It has come to my attention that when I began this missive last year, I made a major omission. I began this blog with vampire stories because they were some of my favorite anime and yet I skipped over what had been one of my most favorite vampire anime. As I look back now, I believe I know why I skipped it. I began watching back through the series this week and realized that despite the story being interesting and the characters being intriguing, the overall feeling is more than a bit slimy. I am talking about Dance in the Vampire Bund, and the difficulty I have with the this anime is that it is loli-con pure and simple and stops only a hair’s breadth away from kiddie porn. If you don’t know what “loli-con” is, for goodness sake, DON’T GOOGLE IT! Ask someone who watches anime and they will tell you. Having said that, there is no way I could ever recommend this selection for anyone regardless of age. I present it here for the sake of completeness and also because, in spite of the cringe factor, the story is compelling. I will not include any offensive images or graphic content in this review but there is no way to discuss the story without referring to things I can’t really approve of. You have been warned.
The story centers on the Queen of Vampires, Mina Tepes, and her body guard/love interest Akira-kun. While Mina-hime is hundreds of years old, her body is that of a girl just beginning to enter puberty. You can already see the problem..right? Add to that her ability to change to her “true” form, a beautiful young woman just leaving puberty and her propensity for nudity in both guises and you have a fairly serious moral quandary in the making. Does the character’s true age being measured in three digits make up for the fact that, for all intents and purposes, she is a middle school girl who spends a large part of the time naked in the presence of a much older, though still teenage, young man?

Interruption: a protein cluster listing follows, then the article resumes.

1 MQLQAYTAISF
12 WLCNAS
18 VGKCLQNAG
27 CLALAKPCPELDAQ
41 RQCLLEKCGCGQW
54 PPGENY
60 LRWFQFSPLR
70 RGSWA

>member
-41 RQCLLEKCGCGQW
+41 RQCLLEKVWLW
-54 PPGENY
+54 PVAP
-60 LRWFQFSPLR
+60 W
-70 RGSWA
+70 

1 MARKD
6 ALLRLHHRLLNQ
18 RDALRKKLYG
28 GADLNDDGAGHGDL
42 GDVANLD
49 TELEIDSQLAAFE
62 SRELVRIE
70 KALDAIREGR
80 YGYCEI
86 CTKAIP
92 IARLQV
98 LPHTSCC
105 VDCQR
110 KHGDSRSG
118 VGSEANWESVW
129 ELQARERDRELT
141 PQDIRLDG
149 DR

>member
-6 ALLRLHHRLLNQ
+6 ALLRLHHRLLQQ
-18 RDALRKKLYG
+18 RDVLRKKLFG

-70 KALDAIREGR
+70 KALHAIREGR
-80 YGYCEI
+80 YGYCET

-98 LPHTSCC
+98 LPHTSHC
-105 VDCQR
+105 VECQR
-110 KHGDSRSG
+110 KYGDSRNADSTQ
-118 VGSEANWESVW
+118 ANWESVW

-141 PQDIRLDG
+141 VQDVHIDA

Much of the bad rap that anime receives as an art form is related to controversy of this nature (and tentacles too…tentacles are bad). Any type of media that objectifies very young or otherwise vulnerable individuals or groups and presents them in a light designed to promote exploitation, is immoral, no matter whose standards you use. This is why actual child exploitation is against so many laws. It makes you wonder why I would even bother to review something like this. Can this type of anime be considered some sort of a gateway drug or enabler to allow expression of those feelings rather than to inhibit them? Add to this, the fact that the story is engaging, the artwork is uniformly excellent, the characters are likable, and soundtrack is even good. Now you see my problem. I enjoy the show but there are some parts that I really feel the need to shower after watching. (Some parts I just fast-forward through) Ah well. This is probably the only time I will ever review this series and I don’t imagine I will watch it again any time soon. I don’t encourage you to watch it but at the same time I can’t fault it for anything other than it’s moral issues. I am not going to put links to legitimate viewing as I ordinarily do but I will tell you that it is available on most streaming sites.